A prolonged U.S. budget standoff would hit global markets very hard, the Bank of Japan warned on Friday as it said it was ready to top up its existing massive stimulus if the recovery underway in the world’s third-largest economy was threatened.
But for now, BOJ Governor Haruhiko Kuroda saw no need to ease policy further as Japan was on the path to escape deflation and, if international risks receded as hoped, government fiscal stimulus would further boost growth next year.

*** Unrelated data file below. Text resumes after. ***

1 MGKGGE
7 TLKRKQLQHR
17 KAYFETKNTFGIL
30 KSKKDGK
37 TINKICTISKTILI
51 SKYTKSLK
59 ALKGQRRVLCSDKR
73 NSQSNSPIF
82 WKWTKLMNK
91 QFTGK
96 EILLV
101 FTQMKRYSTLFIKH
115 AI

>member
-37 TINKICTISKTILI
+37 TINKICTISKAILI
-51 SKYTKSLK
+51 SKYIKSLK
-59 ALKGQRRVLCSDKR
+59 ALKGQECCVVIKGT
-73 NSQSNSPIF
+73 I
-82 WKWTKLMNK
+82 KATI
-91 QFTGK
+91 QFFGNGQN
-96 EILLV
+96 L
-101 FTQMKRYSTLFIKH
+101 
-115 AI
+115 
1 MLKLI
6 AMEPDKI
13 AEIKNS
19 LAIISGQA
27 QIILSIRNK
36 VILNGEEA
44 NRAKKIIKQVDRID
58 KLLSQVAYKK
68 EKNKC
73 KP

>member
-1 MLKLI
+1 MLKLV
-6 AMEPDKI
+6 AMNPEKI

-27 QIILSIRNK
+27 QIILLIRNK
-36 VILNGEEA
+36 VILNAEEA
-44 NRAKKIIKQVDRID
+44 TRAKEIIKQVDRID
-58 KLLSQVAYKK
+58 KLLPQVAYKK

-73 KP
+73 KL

The U.S. budget deadlock and fears of an unprecedented U.S. default dragged Tokyo shares to a four-week low and boosted the yen, casting a cloud on an otherwise upbeat outlook for Japan’s export-driven economy.
“If this continues for a long time, this could destabilize financial markets and worsen sentiment,” Kuroda told reporters after a two-day policy review meeting, adding that the BOJ was ready to respond to any sudden shocks.
He declined to comment on the possibility of a U.S. debt default, but said the consequences of a prolonged standoff on global markets would be “severe.”
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